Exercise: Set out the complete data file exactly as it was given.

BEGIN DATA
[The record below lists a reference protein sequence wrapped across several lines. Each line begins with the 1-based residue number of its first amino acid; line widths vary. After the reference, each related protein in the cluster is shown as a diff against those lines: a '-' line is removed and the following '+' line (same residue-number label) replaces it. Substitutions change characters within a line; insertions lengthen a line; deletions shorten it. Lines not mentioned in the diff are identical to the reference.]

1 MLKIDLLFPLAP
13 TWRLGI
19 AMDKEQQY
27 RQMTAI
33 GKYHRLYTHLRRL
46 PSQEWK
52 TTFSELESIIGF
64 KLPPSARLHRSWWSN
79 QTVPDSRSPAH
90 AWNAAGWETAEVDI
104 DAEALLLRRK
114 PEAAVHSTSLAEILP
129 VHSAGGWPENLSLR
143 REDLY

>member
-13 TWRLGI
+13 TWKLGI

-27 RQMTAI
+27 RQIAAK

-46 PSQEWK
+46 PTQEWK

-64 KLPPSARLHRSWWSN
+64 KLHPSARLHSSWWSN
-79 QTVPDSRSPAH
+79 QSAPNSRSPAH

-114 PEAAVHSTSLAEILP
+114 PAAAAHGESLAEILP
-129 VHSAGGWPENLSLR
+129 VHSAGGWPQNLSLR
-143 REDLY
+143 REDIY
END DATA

[The record below lists a reference protein sequence wrapped across several lines. Each line begins with the 1-based residue number of its first amino acid; line widths vary. After the reference, each related protein in the cluster is shown as a diff against those lines: a '-' line is removed and the following '+' line (same residue-number label) replaces it. Substitutions change characters within a line; insertions lengthen a line; deletions shorten it. Lines not mentioned in the diff are identical to the reference.]

1 MLKIDLLFPLAP
13 TWRLGI
19 AMDKEQQY
27 RQMTAI
33 GKYHRLYTHLRRL
46 PSQEWK
52 TTFSELESIIGF
64 KLPPSARLHRSWWSN
79 QTVPDSRSPAH
90 AWNAAGWETAEVDI
104 DAEALLLRRK
114 PEAAVHSTSLAEILP
129 VHSAGGWPENLSLR
143 REDLY

>member
-13 TWRLGI
+13 TWKLGI

-27 RQMTAI
+27 RQIAAK

-46 PSQEWK
+46 PTQEWK

-64 KLPPSARLHRSWWSN
+64 KLHPSARLHSSWWSN
-79 QTVPDSRSPAH
+79 QSAPNSRSPAH

-114 PEAAVHSTSLAEILP
+114 PAAAAHGESLAEILP
-129 VHSAGGWPENLSLR
+129 VHSAGGWPQNLSLR
-143 REDLY
+143 REDIY